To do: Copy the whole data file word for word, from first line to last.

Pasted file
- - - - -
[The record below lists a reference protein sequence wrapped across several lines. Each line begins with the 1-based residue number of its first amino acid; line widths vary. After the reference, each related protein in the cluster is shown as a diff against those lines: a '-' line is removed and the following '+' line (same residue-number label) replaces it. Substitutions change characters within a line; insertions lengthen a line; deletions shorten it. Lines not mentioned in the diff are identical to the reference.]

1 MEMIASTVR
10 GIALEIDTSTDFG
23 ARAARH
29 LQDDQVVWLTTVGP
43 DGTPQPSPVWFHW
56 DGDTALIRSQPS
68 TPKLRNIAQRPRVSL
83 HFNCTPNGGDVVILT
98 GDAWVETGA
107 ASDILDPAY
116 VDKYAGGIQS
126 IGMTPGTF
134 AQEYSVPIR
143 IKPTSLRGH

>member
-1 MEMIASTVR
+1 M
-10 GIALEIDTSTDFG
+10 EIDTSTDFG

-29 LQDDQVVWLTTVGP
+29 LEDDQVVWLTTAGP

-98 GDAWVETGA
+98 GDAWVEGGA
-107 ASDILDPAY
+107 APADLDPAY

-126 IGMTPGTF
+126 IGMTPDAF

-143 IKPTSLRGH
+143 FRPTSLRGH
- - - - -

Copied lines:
[The record below lists a reference protein sequence wrapped across several lines. Each line begins with the 1-based residue number of its first amino acid; line widths vary. After the reference, each related protein in the cluster is shown as a diff against those lines: a '-' line is removed and the following '+' line (same residue-number label) replaces it. Substitutions change characters within a line; insertions lengthen a line; deletions shorten it. Lines not mentioned in the diff are identical to the reference.]

1 MEMIASTVR
10 GIALEIDTSTDFG
23 ARAARH
29 LQDDQVVWLTTVGP
43 DGTPQPSPVWFHW
56 DGDTALIRSQPS
68 TPKLRNIAQRPRVSL
83 HFNCTPNGGDVVILT
98 GDAWVETGA
107 ASDILDPAY
116 VDKYAGGIQS
126 IGMTPGTF
134 AQEYSVPIR
143 IKPTSLRGH

>member
-1 MEMIASTVR
+1 M
-10 GIALEIDTSTDFG
+10 EIDTSTDFG

-29 LQDDQVVWLTTVGP
+29 LEDDQVVWLTTAGP

-98 GDAWVETGA
+98 GDAWVEGGA
-107 ASDILDPAY
+107 APADLDPAY

-126 IGMTPGTF
+126 IGMTPDAF

-143 IKPTSLRGH
+143 FRPTSLRGH